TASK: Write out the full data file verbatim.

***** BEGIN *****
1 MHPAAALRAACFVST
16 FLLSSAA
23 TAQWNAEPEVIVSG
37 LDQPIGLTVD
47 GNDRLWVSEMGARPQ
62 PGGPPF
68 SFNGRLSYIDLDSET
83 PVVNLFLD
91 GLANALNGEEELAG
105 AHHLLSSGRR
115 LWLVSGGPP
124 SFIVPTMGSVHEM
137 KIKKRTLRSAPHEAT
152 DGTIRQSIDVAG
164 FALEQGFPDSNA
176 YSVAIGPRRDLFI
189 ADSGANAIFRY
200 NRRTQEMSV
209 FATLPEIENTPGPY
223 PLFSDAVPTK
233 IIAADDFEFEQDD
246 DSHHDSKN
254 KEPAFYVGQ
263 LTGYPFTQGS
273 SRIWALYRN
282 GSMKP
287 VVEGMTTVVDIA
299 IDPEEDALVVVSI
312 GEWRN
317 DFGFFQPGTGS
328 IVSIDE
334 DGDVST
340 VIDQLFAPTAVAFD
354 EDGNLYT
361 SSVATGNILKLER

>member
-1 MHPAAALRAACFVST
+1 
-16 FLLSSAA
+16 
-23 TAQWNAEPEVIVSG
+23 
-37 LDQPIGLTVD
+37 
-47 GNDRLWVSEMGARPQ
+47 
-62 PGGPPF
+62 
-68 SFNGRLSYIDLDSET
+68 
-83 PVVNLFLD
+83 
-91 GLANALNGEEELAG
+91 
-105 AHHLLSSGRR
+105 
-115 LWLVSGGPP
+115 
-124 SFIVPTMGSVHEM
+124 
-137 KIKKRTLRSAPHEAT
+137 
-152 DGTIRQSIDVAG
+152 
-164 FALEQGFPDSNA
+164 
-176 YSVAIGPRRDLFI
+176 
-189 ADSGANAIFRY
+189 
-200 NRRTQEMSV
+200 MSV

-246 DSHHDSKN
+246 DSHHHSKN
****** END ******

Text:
1 MHPAAALRAACFVST
16 FLLSSAA
23 TAQWNAEPEVIVSG
37 LDQPIGLTVD
47 GNDRLWVSEMGARPQ
62 PGGPPF
68 SFNGRLSYIDLDSET
83 PVVNLFLD
91 GLANALNGEEELAG
105 AHHLLSSGRR
115 LWLVSGGPP
124 SFIVPTMGSVHEM
137 KIKKRTLRSAPHEAT
152 DGTIRQSIDVAG
164 FALEQGFPDSNA
176 YSVAIGPRRDLFI
189 ADSGANAIFRY
200 NRRTQEMSV
209 FATLPEIENTPGPY
223 PLFSDAVPTK
233 IIAADDFEFEQDD
246 DSHHDSKN
254 KEPAFYVGQ
263 LTGYPFTQGS
273 SRIWALYRN
282 GSMKP
287 VVEGMTTVVDIA
299 IDPEEDALVVVSI
312 GEWRN
317 DFGFFQPGTGS
328 IVSIDE
334 DGDVST
340 VIDQLFAPTAVAFD
354 EDGNLYT
361 SSVATGNILKLER

>member
-1 MHPAAALRAACFVST
+1 
-16 FLLSSAA
+16 
-23 TAQWNAEPEVIVSG
+23 
-37 LDQPIGLTVD
+37 
-47 GNDRLWVSEMGARPQ
+47 
-62 PGGPPF
+62 
-68 SFNGRLSYIDLDSET
+68 
-83 PVVNLFLD
+83 
-91 GLANALNGEEELAG
+91 
-105 AHHLLSSGRR
+105 
-115 LWLVSGGPP
+115 
-124 SFIVPTMGSVHEM
+124 
-137 KIKKRTLRSAPHEAT
+137 
-152 DGTIRQSIDVAG
+152 
-164 FALEQGFPDSNA
+164 
-176 YSVAIGPRRDLFI
+176 
-189 ADSGANAIFRY
+189 
-200 NRRTQEMSV
+200 MSV

-246 DSHHDSKN
+246 DSHHHSKN